Postbag: At a turning point

Postbag: At a turning point

Having attended many large protests over the past few weeks, it is quite clear those protesting against the government do not want the vote, they want democratic reform and democracy.

They want the right to vote when democracy is established.

They will then be voting for democratic governance free from corruption, nepotism, cronyism and all that which the vote alone allows to take place. Many placards on Sunday declared ''Reform before election'' and the Democrat Party has decided it will not even contest the poll.

This stance was confirmed with the mass demonstrations at five main locations around Bangkok.

Surely no government can resist such bold, powerful opposition.

It was all intellectual with not the slightest suggestion of physical aggression.

That day will go down in the history of Thailand as a watershed: when people finally said enough is enough and there is no going back.

Thais clearly demonstrated they will no longer accept incompetent, infantile and insulting behaviour from the government or the Department of Special Investigation.

It is important to note the protesters were not exclusively from Bangkok but from many areas of the country and from a cross-section of society. Even some former members of the UDD were involved.


Out with the old

Everyone is carrying on about what is wrong with Thailand's democracy but no one seems to want to bring up the true cause of why it doesn't work.

It is patterned after Britain's form of democracy rather than that of the United States. There is no system of checks and balances. A prime minister is appointed by the party with the most representatives in the government.

All representatives in government, including the top position, should be elected. The British appointing members of the House of Lords is nothing but an attempt at retaining some measure of their old feudal system where only lords, dukes, sirs and earls ruled. It was archaic and still is.

The ruling party in Thailand controls everything and can pass whatever its leader wants passed. That is not a system of checks and balances.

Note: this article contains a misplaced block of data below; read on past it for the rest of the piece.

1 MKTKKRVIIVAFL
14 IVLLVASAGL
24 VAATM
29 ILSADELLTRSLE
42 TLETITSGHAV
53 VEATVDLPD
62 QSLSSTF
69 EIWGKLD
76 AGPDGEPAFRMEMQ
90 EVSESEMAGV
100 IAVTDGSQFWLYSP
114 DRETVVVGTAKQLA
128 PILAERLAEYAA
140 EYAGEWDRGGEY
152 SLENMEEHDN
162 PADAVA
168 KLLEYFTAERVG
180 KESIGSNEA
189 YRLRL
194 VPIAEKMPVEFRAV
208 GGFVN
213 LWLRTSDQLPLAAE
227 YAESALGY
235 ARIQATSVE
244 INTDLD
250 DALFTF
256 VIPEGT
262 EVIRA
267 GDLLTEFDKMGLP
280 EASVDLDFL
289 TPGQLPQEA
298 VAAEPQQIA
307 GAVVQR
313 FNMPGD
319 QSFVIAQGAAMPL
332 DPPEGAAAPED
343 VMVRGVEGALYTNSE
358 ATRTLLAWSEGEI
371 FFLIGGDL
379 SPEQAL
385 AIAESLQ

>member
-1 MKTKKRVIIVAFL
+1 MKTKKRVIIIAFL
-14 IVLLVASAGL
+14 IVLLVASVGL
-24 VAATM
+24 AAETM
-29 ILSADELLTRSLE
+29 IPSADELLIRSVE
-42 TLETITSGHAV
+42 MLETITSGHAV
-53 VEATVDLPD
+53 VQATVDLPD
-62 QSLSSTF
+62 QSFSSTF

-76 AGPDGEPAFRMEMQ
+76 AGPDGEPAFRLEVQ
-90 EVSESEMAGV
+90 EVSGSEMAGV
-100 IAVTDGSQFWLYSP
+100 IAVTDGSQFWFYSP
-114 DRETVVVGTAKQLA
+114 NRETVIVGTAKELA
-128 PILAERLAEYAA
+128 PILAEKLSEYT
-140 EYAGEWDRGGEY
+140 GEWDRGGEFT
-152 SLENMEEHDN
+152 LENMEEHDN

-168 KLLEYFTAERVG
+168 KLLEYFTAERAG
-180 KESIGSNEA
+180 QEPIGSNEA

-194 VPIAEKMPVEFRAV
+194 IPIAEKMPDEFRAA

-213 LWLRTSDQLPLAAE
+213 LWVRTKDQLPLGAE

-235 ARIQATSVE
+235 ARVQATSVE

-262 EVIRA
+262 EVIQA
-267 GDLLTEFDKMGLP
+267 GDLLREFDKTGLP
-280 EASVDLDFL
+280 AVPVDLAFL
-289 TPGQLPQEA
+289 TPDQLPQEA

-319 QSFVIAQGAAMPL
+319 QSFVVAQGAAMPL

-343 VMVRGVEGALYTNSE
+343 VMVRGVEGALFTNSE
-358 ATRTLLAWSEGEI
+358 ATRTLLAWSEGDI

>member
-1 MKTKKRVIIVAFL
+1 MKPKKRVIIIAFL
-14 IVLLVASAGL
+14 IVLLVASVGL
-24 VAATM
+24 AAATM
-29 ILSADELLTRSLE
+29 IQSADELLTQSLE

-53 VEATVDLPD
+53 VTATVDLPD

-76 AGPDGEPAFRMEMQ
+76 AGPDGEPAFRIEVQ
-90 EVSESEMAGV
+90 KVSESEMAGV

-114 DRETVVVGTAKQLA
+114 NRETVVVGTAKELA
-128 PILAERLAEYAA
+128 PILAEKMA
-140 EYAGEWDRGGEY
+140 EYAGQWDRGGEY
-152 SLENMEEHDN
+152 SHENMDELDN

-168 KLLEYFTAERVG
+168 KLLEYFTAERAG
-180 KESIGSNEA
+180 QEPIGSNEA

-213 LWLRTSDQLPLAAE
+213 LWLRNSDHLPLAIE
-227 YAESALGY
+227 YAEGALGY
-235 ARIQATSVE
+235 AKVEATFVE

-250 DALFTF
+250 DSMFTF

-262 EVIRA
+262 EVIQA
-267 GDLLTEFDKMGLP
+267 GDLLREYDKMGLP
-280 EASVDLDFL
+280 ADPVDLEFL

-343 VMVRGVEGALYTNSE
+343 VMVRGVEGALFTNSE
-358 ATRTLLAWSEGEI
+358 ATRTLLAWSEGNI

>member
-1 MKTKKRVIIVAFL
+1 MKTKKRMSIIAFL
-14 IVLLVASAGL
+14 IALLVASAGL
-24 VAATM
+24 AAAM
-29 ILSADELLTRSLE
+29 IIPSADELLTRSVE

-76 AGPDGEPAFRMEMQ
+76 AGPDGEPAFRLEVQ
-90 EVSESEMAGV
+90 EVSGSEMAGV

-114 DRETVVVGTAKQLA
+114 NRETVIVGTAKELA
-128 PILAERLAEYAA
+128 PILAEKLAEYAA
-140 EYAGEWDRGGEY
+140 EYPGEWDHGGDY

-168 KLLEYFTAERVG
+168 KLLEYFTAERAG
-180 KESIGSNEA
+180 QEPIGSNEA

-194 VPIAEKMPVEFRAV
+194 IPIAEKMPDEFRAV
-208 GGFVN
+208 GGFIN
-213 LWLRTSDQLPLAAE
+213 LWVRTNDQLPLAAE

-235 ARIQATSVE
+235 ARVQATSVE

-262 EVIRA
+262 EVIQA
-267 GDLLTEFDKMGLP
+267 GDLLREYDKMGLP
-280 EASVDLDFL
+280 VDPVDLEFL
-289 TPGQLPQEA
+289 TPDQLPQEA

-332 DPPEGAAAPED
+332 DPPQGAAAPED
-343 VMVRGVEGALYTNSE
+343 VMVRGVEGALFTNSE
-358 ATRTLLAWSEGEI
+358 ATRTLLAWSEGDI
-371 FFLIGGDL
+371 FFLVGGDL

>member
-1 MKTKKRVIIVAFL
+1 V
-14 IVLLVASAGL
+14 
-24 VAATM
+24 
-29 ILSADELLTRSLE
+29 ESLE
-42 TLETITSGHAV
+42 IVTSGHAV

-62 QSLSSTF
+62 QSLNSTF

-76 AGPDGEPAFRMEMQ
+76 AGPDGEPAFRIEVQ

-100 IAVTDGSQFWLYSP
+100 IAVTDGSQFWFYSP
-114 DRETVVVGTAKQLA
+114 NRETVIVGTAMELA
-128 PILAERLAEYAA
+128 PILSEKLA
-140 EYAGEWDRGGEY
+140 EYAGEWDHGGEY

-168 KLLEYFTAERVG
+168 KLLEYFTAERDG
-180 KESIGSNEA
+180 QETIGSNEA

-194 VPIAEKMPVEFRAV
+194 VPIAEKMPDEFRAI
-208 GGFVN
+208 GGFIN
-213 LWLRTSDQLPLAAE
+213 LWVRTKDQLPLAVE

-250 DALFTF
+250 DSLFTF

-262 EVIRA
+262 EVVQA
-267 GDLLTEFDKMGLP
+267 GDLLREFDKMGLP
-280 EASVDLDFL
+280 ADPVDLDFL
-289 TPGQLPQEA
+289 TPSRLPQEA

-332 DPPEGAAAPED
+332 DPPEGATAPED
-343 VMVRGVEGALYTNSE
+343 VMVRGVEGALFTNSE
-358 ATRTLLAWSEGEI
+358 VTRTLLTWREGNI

It is time to change Thailand's form of democracy and make the old ruling families earn the trust of the people.

Everyone says Pheu Thai will be elected again, but I have to ask myself, if it is, would Thaksin or Yingluck Shinawatra also be elected if it were required?


Election process unfair

Re: Vint Chavala's letter ''Vote buying is rife'' (PostBag, Dec 24). MPs from other parties have been brought in to swell the Thaksin ranks.

In 2000, this created the monster which consolidated its position by buying the voters with populist policies for 2004.

The letter highlights an obvious flaw in the election process. If democracy is the will of the people, the ballot box should allow a vote for ''none of the above''.

It could also include write-in candidates to allow popular local figures not affiliated with a party to be elected.

In the upcoming election, many will be disenfranchised because the people who have swelled the ranks of the street protests (Democrat and non-Democrat) have nobody to vote for.

The parties should offer clear policy manifestoes. The candidates need time to tell the constituencies about these to gain their vote. It takes more time than saying ''here is 500 baht'', but should be an obligation.

The snap election called by a party with flawed policies is unfair to other political actors who don't have the time to explain their actions.


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